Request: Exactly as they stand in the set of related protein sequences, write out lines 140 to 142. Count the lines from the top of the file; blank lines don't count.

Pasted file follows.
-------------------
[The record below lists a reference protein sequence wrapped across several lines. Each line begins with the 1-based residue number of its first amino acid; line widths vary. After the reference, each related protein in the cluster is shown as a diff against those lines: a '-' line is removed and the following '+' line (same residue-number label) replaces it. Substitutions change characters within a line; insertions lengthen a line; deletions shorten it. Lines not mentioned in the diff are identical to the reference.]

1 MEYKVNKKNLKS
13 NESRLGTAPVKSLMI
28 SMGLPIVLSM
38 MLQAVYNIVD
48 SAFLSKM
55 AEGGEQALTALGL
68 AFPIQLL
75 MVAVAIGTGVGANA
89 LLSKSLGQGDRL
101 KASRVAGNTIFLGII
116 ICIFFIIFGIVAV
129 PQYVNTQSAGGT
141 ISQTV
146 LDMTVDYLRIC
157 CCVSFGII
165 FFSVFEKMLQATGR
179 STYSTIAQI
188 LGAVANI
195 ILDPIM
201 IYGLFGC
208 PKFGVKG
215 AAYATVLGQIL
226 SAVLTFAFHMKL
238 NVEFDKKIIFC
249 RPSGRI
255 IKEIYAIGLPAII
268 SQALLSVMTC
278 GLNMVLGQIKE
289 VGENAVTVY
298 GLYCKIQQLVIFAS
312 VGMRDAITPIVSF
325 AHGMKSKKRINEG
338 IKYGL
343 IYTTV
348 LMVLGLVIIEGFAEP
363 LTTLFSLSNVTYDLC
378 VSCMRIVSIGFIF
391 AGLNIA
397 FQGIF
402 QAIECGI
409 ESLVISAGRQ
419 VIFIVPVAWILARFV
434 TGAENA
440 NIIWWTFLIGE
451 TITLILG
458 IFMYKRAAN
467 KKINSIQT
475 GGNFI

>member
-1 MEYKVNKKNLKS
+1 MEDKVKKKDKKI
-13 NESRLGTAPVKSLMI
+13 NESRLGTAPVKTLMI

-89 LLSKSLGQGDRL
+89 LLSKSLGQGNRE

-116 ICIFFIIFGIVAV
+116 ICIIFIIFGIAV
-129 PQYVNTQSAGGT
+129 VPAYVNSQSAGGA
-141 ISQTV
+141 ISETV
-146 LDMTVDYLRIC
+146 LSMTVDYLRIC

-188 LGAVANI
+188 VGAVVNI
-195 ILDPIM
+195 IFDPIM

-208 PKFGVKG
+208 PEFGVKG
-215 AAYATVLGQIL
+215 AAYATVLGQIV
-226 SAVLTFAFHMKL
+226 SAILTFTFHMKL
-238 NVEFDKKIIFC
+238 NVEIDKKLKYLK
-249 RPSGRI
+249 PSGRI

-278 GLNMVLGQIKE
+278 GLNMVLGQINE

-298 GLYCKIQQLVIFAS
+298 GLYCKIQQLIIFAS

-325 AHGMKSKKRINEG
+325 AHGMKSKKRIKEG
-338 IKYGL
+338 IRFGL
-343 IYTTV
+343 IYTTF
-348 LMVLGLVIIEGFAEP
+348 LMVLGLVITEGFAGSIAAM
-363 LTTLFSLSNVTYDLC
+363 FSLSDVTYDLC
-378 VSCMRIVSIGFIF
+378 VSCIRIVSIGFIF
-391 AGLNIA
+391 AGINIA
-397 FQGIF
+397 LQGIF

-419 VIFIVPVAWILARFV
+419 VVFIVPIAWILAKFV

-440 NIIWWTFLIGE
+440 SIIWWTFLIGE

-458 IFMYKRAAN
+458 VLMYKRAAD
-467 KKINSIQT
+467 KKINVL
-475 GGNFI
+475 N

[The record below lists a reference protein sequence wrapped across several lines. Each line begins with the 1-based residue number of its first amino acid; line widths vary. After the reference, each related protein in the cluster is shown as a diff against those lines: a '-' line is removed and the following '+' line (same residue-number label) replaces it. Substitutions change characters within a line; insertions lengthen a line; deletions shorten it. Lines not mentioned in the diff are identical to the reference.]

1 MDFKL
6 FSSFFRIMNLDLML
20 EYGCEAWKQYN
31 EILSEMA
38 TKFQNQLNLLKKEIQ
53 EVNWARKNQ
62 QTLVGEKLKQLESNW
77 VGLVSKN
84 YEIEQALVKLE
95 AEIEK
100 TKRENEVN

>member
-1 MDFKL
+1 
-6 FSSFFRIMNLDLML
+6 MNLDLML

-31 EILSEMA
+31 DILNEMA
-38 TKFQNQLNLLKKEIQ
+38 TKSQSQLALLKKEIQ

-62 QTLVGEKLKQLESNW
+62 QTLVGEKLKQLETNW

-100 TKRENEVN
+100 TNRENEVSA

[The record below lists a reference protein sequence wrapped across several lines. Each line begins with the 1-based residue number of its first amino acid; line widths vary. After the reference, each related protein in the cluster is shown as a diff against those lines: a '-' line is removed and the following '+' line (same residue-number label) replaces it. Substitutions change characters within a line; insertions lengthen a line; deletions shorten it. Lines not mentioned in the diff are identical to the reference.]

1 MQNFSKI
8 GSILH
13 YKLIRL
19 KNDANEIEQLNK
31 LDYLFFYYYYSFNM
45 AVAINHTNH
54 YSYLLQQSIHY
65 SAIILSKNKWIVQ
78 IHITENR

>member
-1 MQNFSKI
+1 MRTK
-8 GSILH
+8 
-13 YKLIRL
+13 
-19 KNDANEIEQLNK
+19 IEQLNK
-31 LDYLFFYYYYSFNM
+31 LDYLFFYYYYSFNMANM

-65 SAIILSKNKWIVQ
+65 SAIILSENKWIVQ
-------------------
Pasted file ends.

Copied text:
45 AVAINHTNH
54 YSYLLQQSIHY
65 SAIILSKNKWIVQ